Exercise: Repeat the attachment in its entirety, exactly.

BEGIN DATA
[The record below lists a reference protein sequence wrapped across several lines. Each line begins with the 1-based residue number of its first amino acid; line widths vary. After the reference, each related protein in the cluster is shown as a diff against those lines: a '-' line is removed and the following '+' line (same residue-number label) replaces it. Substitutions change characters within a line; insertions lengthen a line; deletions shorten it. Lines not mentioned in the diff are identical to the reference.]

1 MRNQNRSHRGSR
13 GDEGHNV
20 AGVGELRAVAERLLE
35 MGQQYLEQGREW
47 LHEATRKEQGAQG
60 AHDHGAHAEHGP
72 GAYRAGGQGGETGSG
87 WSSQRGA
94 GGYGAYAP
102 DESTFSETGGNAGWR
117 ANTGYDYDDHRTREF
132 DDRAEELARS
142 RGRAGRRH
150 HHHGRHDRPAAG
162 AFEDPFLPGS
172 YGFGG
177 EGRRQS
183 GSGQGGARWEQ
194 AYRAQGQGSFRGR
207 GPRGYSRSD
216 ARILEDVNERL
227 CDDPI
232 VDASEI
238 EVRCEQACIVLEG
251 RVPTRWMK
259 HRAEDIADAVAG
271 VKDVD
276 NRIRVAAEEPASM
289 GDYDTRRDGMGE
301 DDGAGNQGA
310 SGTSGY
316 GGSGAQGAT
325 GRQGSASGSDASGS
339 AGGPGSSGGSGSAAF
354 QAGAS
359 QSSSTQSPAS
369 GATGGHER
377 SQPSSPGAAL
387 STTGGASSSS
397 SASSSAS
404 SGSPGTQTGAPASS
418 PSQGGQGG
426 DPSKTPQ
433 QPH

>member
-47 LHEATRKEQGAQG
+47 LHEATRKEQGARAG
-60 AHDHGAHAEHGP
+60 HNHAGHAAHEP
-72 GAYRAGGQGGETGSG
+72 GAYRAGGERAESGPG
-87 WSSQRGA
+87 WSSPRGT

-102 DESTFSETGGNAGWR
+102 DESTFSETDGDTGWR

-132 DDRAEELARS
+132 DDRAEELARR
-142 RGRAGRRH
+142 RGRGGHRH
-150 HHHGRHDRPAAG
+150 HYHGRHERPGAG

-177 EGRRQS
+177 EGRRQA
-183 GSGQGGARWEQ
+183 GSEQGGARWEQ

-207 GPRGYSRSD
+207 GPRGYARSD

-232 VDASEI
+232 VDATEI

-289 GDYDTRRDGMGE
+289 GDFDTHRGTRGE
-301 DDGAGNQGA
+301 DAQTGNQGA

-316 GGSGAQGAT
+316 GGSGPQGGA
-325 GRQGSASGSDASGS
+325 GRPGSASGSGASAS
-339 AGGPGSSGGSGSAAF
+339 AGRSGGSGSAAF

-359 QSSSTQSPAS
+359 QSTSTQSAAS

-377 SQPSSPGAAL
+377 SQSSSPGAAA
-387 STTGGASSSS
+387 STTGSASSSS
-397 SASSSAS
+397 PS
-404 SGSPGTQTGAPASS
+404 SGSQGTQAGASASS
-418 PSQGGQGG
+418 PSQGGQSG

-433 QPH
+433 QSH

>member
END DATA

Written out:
[The record below lists a reference protein sequence wrapped across several lines. Each line begins with the 1-based residue number of its first amino acid; line widths vary. After the reference, each related protein in the cluster is shown as a diff against those lines: a '-' line is removed and the following '+' line (same residue-number label) replaces it. Substitutions change characters within a line; insertions lengthen a line; deletions shorten it. Lines not mentioned in the diff are identical to the reference.]

1 MRNQNRSHRGSR
13 GDEGHNV
20 AGVGELRAVAERLLE
35 MGQQYLEQGREW
47 LHEATRKEQGAQG
60 AHDHGAHAEHGP
72 GAYRAGGQGGETGSG
87 WSSQRGA
94 GGYGAYAP
102 DESTFSETGGNAGWR
117 ANTGYDYDDHRTREF
132 DDRAEELARS
142 RGRAGRRH
150 HHHGRHDRPAAG
162 AFEDPFLPGS
172 YGFGG
177 EGRRQS
183 GSGQGGARWEQ
194 AYRAQGQGSFRGR
207 GPRGYSRSD
216 ARILEDVNERL
227 CDDPI
232 VDASEI
238 EVRCEQACIVLEG
251 RVPTRWMK
259 HRAEDIADAVAG
271 VKDVD
276 NRIRVAAEEPASM
289 GDYDTRRDGMGE
301 DDGAGNQGA
310 SGTSGY
316 GGSGAQGAT
325 GRQGSASGSDASGS
339 AGGPGSSGGSGSAAF
354 QAGAS
359 QSSSTQSPAS
369 GATGGHER
377 SQPSSPGAAL
387 STTGGASSSS
397 SASSSAS
404 SGSPGTQTGAPASS
418 PSQGGQGG
426 DPSKTPQ
433 QPH

>member
-47 LHEATRKEQGAQG
+47 LHEATRKEQGARAG
-60 AHDHGAHAEHGP
+60 HNHAGHAAHEP
-72 GAYRAGGQGGETGSG
+72 GAYRAGGERAESGPG
-87 WSSQRGA
+87 WSSPRGT

-102 DESTFSETGGNAGWR
+102 DESTFSETDGDTGWR

-132 DDRAEELARS
+132 DDRAEELARR
-142 RGRAGRRH
+142 RGRGGHRH
-150 HHHGRHDRPAAG
+150 HYHGRHERPGAG

-177 EGRRQS
+177 EGRRQA
-183 GSGQGGARWEQ
+183 GSEQGGARWEQ

-207 GPRGYSRSD
+207 GPRGYARSD

-232 VDASEI
+232 VDATEI

-289 GDYDTRRDGMGE
+289 GDFDTHRGTRGE
-301 DDGAGNQGA
+301 DAQTGNQGA

-316 GGSGAQGAT
+316 GGSGPQGGA
-325 GRQGSASGSDASGS
+325 GRPGSASGSGASAS
-339 AGGPGSSGGSGSAAF
+339 AGRSGGSGSAAF

-359 QSSSTQSPAS
+359 QSTSTQSAAS

-377 SQPSSPGAAL
+377 SQSSSPGAAA
-387 STTGGASSSS
+387 STTGSASSSS
-397 SASSSAS
+397 PS
-404 SGSPGTQTGAPASS
+404 SGSQGTQAGASASS
-418 PSQGGQGG
+418 PSQGGQSG

-433 QPH
+433 QSH

>member